Binance Troubles Outside of the USA

Binance is the biggest crypto exchange in the world. Its US arm, Binance.US, is in trouble with the Securities and Exchange Commission (SEC). But the bulk of its operations are outside of the USA. Now the next largest crypto trading market outside of the US, Nigeria, has declared that Binance operations are illegal in their country. If Binance troubles outside of the US spread it will multiply its troubles with the SEC and cause serious damage to the company.

Nigeria SEC and Illegality of Binance

According to Bloomberg, the Nigerian Securities and Exchange Commission declared illegal all Binance Holdings Ltd. operations in the country shortly after the announcement of US SEC lawsuits against the US arm of the company. Binance Nigeria Limited is the Nigerian branch of Binance. The SEC there says that the company is not registered with or regulated by their commission making all of its operations in the country illegal. They advise the public that doing business with or investing in Binance Nigeria Limited should be done so at the customer’s own risk.

How Serious Are the Nigeria SEC Actions for Binance?

First of all, outside of the USA, the most peer-to-peer trading outside of the US occurs in Nigeria. The Nigerian SEC has stated that they will consider allowing digital currency offerings and trading in cases where the specific digital currencies are backed one to one by assets such as property, equity, or debt but not by other crypto assets. As an enforcement action the commission ordered Binance Nigeria to stop immediately their solicitation of investments from Nigerians. The commission says it is contemplating action against other exchanges operating in the country as well as regulatory actions against Binance Nigeria.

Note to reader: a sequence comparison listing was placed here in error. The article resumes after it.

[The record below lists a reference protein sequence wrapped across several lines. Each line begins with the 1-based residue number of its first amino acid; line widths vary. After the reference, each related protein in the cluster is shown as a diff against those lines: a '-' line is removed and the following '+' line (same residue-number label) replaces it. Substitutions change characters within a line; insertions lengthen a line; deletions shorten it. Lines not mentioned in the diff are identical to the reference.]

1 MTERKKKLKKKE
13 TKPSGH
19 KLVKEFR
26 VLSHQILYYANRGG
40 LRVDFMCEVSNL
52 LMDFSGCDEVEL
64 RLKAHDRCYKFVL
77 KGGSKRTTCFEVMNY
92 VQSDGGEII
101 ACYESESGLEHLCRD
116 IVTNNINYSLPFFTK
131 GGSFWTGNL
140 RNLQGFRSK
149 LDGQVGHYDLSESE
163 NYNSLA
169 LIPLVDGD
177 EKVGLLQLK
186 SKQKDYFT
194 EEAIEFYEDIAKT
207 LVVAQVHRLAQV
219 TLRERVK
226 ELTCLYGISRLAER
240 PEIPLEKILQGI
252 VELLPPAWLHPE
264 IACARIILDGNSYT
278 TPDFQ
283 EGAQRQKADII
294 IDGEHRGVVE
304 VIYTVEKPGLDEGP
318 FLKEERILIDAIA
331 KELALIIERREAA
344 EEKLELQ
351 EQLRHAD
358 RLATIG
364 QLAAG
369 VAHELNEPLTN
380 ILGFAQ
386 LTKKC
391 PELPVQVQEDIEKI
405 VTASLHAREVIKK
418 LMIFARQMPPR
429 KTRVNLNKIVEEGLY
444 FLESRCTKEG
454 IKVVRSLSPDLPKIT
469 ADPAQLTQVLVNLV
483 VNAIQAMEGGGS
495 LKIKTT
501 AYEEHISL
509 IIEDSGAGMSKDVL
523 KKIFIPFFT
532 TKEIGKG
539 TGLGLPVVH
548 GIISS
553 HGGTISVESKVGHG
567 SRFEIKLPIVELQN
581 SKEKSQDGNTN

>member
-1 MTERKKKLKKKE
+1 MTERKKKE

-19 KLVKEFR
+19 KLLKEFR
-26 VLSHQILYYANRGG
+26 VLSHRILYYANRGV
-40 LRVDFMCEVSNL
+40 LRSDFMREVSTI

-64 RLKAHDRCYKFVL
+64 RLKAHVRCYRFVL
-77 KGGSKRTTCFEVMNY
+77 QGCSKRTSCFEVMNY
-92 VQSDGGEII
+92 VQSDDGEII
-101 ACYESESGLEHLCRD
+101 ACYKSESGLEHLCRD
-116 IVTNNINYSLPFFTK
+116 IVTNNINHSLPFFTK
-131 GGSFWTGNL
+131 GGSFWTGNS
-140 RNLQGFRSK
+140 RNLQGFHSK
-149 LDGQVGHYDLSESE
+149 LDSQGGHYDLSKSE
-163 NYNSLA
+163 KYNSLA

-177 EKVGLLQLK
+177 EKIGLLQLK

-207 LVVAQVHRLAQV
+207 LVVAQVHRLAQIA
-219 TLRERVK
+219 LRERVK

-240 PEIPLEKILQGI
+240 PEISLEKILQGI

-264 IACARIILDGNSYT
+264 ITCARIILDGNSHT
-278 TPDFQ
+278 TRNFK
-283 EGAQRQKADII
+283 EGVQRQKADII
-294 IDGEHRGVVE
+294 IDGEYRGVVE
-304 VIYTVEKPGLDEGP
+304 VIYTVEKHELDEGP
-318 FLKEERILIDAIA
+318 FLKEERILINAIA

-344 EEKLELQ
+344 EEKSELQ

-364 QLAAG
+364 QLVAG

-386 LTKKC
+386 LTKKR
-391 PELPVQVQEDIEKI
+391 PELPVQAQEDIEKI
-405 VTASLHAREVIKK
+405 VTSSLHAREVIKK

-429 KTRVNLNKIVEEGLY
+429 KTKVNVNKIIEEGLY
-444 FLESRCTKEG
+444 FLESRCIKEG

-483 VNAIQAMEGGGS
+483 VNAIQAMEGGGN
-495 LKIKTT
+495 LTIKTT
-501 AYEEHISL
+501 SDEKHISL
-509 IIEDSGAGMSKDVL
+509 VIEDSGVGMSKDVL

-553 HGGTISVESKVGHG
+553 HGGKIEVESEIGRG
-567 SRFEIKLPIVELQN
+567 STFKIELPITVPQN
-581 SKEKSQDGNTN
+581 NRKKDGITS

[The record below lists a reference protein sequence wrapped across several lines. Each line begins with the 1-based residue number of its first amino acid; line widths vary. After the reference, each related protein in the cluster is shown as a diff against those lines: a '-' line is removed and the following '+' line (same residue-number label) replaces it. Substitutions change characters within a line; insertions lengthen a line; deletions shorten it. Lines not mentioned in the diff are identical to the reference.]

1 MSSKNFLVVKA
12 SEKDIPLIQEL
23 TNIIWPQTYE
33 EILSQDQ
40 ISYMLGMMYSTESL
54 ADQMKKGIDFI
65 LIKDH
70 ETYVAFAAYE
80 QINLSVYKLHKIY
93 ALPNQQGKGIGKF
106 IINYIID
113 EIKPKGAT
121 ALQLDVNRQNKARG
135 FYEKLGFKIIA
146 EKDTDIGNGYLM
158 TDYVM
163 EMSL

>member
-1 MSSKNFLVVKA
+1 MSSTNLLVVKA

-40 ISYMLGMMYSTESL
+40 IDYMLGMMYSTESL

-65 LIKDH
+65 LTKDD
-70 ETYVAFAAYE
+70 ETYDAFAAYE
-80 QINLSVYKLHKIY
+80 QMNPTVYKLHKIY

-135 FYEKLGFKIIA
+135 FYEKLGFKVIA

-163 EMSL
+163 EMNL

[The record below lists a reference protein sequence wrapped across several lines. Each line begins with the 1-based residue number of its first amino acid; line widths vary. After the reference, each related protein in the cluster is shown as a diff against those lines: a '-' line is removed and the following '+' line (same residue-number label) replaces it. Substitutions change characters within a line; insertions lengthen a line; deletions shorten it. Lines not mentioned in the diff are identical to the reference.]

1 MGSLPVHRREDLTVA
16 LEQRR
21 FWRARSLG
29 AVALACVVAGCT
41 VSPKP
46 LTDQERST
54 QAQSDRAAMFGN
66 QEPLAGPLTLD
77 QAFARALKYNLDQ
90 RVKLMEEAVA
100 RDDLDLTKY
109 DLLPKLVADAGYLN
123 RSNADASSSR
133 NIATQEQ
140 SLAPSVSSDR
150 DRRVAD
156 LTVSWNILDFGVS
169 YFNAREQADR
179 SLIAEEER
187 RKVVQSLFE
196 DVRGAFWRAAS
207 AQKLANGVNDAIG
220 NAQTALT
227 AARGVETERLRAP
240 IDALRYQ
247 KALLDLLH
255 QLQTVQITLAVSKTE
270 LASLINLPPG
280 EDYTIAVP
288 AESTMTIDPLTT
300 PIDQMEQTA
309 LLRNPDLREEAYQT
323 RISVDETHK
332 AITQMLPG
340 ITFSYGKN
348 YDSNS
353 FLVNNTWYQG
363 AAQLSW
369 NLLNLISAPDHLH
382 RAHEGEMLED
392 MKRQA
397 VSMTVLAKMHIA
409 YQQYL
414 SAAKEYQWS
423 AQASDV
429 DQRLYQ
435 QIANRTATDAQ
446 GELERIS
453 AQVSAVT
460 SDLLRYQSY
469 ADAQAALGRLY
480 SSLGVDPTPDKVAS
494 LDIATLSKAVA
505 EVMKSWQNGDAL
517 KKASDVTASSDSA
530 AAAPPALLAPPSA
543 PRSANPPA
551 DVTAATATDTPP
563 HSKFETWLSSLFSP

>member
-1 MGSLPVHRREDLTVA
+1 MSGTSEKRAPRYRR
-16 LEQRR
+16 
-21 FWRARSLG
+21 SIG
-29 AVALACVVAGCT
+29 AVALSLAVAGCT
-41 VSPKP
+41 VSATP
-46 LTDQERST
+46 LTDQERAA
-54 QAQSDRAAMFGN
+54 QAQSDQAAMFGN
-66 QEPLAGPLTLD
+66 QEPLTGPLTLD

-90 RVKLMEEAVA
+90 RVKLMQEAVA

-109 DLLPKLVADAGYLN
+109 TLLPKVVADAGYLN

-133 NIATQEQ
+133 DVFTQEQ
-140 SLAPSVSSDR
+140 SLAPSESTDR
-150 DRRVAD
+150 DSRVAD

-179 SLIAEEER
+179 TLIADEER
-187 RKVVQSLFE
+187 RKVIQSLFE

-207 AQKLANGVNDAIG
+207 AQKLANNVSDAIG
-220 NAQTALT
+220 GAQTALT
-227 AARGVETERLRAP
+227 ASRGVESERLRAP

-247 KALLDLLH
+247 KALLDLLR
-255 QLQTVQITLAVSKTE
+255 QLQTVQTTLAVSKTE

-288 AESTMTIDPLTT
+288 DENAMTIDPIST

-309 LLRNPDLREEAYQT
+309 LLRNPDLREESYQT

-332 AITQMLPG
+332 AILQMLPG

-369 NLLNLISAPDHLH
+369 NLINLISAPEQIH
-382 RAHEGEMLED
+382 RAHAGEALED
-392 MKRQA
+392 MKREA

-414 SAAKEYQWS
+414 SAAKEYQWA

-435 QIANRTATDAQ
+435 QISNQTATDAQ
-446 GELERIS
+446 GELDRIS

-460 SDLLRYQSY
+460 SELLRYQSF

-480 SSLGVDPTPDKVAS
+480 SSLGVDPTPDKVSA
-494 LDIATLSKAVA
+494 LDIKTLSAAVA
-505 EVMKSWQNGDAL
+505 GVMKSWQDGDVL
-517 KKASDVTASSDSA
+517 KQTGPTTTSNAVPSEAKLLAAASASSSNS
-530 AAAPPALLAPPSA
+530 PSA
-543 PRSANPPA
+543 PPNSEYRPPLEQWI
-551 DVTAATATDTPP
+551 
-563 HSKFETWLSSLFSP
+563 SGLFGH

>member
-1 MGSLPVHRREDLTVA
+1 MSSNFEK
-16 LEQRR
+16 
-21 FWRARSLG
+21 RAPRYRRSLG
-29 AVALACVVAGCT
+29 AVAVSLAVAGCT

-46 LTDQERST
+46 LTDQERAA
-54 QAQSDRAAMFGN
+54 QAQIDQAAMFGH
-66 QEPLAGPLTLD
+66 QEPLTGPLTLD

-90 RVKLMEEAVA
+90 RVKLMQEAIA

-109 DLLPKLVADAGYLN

Will Actions Against Binance Spread Elsewhere?

The three biggest economies in Africa are Nigeria, South Africa, and Egypt. South Africa allows crypto but considers it a financial product and subject to the usual financial regulations. Now Nigeria is following suit. Egypt banned crypto for years but now allows it. It is highly likely that other nations will follow the example of Nigeria and seek to regulate Binance and other exchanges. The issue with Binance in Nigeria, and the USA, is not crypto trading. The issue is risk to customers and investors in an investment niche that has grown rapidly and without regulatory supervision.

Fallout from Crypto Winter and the FTX Mess

What regulators are looking at are not the losses investors and traders suffered during crypto winter and may still suffer today as they fail to accurately time the market. Rather it is the fact that investors in this niche have been led astray by hype from celebrities, lies about solvency by FTX heroes who misused customer assets and committed fraud in trying to keep failing companies afloat. It does not help Binance that its founder and chief openly says that he is not under any rules of US (or other) regulatory bodies. It does not help when the SEC uncovers evidence that Binance has transferred client assets to a trading firm separate from the governance of Binance. This is too reminiscent of FTX moving assets to its Alameda trading branch and pretending that it was not simply an intra-company loan. Binance with no home office and a boss whose whereabouts are always clouded in secrecy now becomes suspect as regulators race to shield customer assets. Banking partners of Binance in the US no longer do business with them and Binance does not do trades in US dollars. It would appear that the Binance empire is going to shrink as this goes forward. It could get to the point of an old fashioned run on the bank of the sort that brought FTX down. Such are the troubles of Binance in and outside of the USA.

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